Amid a growing need for food, clothing, and warmth, Syrian refugees living in Turkey are considering selling their organs to earn money to feed their children, a ministry director has revealed.
There are over 2.7 million Syrian refugees who fled the country's civil war currently living in crowded camps across Turkey, and with few provisions to go around, parents are forced to go to extreme measures, according to Christian Aid Mission.
"The situation is so bad that some parents we talk with even think about selling organs just to meet needs for their family and children," a ministry director working in a refugee camp told the outlet. "Around 140 babies need baby formula and diapers immediately; also, refugees need food boxes immediately."
In one camp alone, ministry workers found 40 newborns and 140 other babies in immediate need of baby formula and diapers. Families in 400 tents needed firewood, heaters were needed in another 170 tents, and the ministry also seeks 300 blankets for refugees as winter temperatures set in.
"We need immediately at least 170 heaters to keep newborn babies and children warming up from the cold," he said. "Nothing nutritious comes from their hands, and they do not know where to go. They do not know how to get through the winter, they have no warming materials."
While Syrians are eligible for free medical care, they can only access such services in the district where they are registered, according to IRIN News. However, refugees have flooded thousands of unofficial camps in southern Turkey because security forces in the official camps abuse them, the ministry director revealed.
"The camp is hosting more and more people escaping from war every day - with each passing day, nobody wants to live in official camps because they are subject to ill-treatment by the security forces there in the official camps," the director said. "People have been become sick, but the camp has never been helped, even though they have been telling municipal officials many times."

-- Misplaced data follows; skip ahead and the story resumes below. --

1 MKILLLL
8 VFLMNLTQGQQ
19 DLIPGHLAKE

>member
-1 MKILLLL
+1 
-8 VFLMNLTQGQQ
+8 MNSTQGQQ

The ministry reportedly recently visited 2,350 of the 10,000 tents in the area, as well as 220 homes, and provided Bibles, flour, oil, tomato sauce, milk and other basic food items, along with clean water.
Earlier, a ministry shared how, after experiencing atrocities at the hands of Islamic extremists and the dismissive attitude of Turkey's government, many of the refugees have begun asking about Jesus and Christianity.
The ministry director recalled, "We were telling them the difference between Islam and Christianity, and when they heard the difference, they said, 'We didn't know the way of Christianity that you are telling us about.' We are so glad that the Lord is using all of us to reach them, to correct their way and to redirect them. Please pray for us so we can reach more people, and we are also praying for you all so we can assist them in their suffering lives."
Despite their bleak situation, many children remain hopeful, expressing a desire to learn Turkish, read, and become teachers or doctors. However, many of them are unable to attend school: "Most of the families are working in fields, so they can't send their children to school," the director said. "The older children have to look after the younger ones, and if a rich Turkish man comes looking for a wife, young girls are given to him."
Because of the overwhelming needs in the refugee camps, any aid is greatly appreciated - no matter how small.
"They have more needs than ever," he said. "These people are really in misery and losing their beliefs, and in this case we have really big duties. We can win people who are in this sociological and spiritual depression, as long as God is with us. And we can never accomplish this task without you."
To learn how you can help, visit the Christian Aid Mission website.